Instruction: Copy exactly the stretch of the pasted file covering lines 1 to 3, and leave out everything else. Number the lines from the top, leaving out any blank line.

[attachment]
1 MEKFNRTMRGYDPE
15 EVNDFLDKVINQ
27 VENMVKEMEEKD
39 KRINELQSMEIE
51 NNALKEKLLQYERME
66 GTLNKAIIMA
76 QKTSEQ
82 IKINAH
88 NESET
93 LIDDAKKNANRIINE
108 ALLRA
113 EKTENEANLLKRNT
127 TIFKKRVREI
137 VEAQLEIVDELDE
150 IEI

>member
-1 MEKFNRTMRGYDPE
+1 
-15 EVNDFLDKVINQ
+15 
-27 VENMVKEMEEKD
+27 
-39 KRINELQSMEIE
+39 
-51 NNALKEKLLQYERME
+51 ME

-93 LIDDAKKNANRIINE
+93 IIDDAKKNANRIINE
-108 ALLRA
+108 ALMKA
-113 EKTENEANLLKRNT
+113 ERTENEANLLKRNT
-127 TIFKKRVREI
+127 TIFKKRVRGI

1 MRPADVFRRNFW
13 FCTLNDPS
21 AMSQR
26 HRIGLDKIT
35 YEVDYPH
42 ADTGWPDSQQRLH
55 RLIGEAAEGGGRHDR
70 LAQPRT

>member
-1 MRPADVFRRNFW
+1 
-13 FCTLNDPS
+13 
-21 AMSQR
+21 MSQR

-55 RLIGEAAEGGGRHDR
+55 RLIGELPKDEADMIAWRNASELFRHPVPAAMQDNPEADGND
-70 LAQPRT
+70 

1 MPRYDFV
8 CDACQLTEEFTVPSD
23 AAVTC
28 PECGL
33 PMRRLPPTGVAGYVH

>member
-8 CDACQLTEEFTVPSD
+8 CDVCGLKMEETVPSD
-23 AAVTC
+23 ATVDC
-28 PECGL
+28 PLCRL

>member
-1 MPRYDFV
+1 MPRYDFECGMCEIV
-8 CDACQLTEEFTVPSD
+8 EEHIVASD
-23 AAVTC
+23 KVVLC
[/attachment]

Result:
1 MEKFNRTMRGYDPE
15 EVNDFLDKVINQ
27 VENMVKEMEEKD